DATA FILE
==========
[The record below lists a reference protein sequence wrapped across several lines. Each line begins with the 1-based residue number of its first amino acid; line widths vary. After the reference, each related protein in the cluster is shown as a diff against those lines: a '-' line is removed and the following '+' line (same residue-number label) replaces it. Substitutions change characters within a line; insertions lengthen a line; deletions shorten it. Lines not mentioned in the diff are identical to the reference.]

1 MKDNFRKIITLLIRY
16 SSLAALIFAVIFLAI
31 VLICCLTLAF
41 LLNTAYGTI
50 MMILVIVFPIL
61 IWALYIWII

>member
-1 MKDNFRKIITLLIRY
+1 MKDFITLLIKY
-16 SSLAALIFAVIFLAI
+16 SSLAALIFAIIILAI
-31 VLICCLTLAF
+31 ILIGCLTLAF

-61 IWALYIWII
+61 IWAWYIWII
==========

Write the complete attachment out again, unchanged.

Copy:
[The record below lists a reference protein sequence wrapped across several lines. Each line begins with the 1-based residue number of its first amino acid; line widths vary. After the reference, each related protein in the cluster is shown as a diff against those lines: a '-' line is removed and the following '+' line (same residue-number label) replaces it. Substitutions change characters within a line; insertions lengthen a line; deletions shorten it. Lines not mentioned in the diff are identical to the reference.]

1 MKDNFRKIITLLIRY
16 SSLAALIFAVIFLAI
31 VLICCLTLAF
41 LLNTAYGTI
50 MMILVIVFPIL
61 IWALYIWII

>member
-1 MKDNFRKIITLLIRY
+1 MKDFITLLIKY
-16 SSLAALIFAVIFLAI
+16 SSLAALIFAIIILAI
-31 VLICCLTLAF
+31 ILIGCLTLAF

-61 IWALYIWII
+61 IWAWYIWII